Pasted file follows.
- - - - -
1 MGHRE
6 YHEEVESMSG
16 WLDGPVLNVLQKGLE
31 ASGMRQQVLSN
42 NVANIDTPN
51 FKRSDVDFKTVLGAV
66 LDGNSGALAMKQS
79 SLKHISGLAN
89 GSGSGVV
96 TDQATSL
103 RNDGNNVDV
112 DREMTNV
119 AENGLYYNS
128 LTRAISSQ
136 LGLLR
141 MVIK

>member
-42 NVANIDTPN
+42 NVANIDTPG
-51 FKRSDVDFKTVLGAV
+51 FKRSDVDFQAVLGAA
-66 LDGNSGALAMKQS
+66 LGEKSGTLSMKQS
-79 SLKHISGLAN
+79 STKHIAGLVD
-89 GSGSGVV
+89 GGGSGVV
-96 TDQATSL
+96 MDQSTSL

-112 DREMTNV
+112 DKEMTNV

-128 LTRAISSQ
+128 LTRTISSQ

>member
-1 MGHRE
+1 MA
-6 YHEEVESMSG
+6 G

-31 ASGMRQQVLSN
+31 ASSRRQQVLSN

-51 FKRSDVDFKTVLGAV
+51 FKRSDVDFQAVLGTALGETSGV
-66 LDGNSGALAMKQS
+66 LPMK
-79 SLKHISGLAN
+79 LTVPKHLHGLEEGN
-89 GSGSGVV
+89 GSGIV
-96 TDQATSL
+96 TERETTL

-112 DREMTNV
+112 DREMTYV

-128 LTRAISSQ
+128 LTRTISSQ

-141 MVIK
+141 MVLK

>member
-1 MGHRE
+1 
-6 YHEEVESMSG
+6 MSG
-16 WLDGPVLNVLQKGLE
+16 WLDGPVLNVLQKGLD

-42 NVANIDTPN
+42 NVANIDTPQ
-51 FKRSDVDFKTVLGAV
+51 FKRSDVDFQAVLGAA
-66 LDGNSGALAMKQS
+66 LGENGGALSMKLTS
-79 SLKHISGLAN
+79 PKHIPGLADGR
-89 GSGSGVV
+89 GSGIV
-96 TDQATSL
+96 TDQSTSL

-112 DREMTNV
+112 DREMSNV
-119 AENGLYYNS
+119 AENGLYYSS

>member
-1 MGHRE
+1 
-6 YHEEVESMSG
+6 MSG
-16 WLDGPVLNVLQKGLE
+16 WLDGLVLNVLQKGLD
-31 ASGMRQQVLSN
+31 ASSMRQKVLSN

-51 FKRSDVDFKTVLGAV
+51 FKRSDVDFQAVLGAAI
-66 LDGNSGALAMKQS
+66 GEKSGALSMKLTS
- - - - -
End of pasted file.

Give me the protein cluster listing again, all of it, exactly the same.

1 MGHRE
6 YHEEVESMSG
16 WLDGPVLNVLQKGLE
31 ASGMRQQVLSN
42 NVANIDTPN
51 FKRSDVDFKTVLGAV
66 LDGNSGALAMKQS
79 SLKHISGLAN
89 GSGSGVV
96 TDQATSL
103 RNDGNNVDV
112 DREMTNV
119 AENGLYYNS
128 LTRAISSQ
136 LGLLR
141 MVIK

>member
-42 NVANIDTPN
+42 NVANIDTPG
-51 FKRSDVDFKTVLGAV
+51 FKRSDVDFQAVLGAA
-66 LDGNSGALAMKQS
+66 LGEKSGTLSMKQS
-79 SLKHISGLAN
+79 STKHIAGLVD
-89 GSGSGVV
+89 GGGSGVV
-96 TDQATSL
+96 MDQSTSL

-112 DREMTNV
+112 DKEMTNV

-128 LTRAISSQ
+128 LTRTISSQ

>member
-1 MGHRE
+1 MA
-6 YHEEVESMSG
+6 G

-31 ASGMRQQVLSN
+31 ASSRRQQVLSN

-51 FKRSDVDFKTVLGAV
+51 FKRSDVDFQAVLGTALGETSGV
-66 LDGNSGALAMKQS
+66 LPMK
-79 SLKHISGLAN
+79 LTVPKHLHGLEEGN
-89 GSGSGVV
+89 GSGIV
-96 TDQATSL
+96 TERETTL

-112 DREMTNV
+112 DREMTYV

-128 LTRAISSQ
+128 LTRTISSQ

-141 MVIK
+141 MVLK

>member
-1 MGHRE
+1 
-6 YHEEVESMSG
+6 MSG
-16 WLDGPVLNVLQKGLE
+16 WLDGPVLNVLQKGLD

-42 NVANIDTPN
+42 NVANIDTPQ
-51 FKRSDVDFKTVLGAV
+51 FKRSDVDFQAVLGAA
-66 LDGNSGALAMKQS
+66 LGENGGALSMKLTS
-79 SLKHISGLAN
+79 PKHIPGLADGR
-89 GSGSGVV
+89 GSGIV
-96 TDQATSL
+96 TDQSTSL

-112 DREMTNV
+112 DREMSNV
-119 AENGLYYNS
+119 AENGLYYSS

>member
-1 MGHRE
+1 
-6 YHEEVESMSG
+6 MSG
-16 WLDGPVLNVLQKGLE
+16 WLDGLVLNVLQKGLD
-31 ASGMRQQVLSN
+31 ASSMRQKVLSN

-51 FKRSDVDFKTVLGAV
+51 FKRSDVDFQAVLGAAI
-66 LDGNSGALAMKQS
+66 GEKSGALSMKLTS